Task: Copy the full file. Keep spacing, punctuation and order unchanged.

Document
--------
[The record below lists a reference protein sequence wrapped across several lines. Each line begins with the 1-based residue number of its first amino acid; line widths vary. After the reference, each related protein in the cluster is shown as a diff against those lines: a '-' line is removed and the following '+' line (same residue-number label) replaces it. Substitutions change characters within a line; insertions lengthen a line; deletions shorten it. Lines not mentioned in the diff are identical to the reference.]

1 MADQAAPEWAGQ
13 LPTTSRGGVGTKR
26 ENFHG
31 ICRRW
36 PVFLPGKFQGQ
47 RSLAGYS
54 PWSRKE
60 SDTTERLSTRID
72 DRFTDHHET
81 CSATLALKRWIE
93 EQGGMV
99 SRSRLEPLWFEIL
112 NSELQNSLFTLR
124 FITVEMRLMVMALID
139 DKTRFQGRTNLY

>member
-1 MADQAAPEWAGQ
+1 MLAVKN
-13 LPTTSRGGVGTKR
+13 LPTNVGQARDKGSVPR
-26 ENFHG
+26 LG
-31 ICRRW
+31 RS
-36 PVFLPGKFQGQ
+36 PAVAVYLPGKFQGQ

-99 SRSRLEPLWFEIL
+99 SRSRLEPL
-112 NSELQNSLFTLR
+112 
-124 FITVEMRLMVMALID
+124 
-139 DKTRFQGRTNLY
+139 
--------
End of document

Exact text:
[The record below lists a reference protein sequence wrapped across several lines. Each line begins with the 1-based residue number of its first amino acid; line widths vary. After the reference, each related protein in the cluster is shown as a diff against those lines: a '-' line is removed and the following '+' line (same residue-number label) replaces it. Substitutions change characters within a line; insertions lengthen a line; deletions shorten it. Lines not mentioned in the diff are identical to the reference.]

1 MADQAAPEWAGQ
13 LPTTSRGGVGTKR
26 ENFHG
31 ICRRW
36 PVFLPGKFQGQ
47 RSLAGYS
54 PWSRKE
60 SDTTERLSTRID
72 DRFTDHHET
81 CSATLALKRWIE
93 EQGGMV
99 SRSRLEPLWFEIL
112 NSELQNSLFTLR
124 FITVEMRLMVMALID
139 DKTRFQGRTNLY

>member
-1 MADQAAPEWAGQ
+1 MLAVKN
-13 LPTTSRGGVGTKR
+13 LPTNVGQARDKGSVPR
-26 ENFHG
+26 LG
-31 ICRRW
+31 RS
-36 PVFLPGKFQGQ
+36 PAVAVYLPGKFQGQ

-99 SRSRLEPLWFEIL
+99 SRSRLEPL
-112 NSELQNSLFTLR
+112 
-124 FITVEMRLMVMALID
+124 
-139 DKTRFQGRTNLY
+139 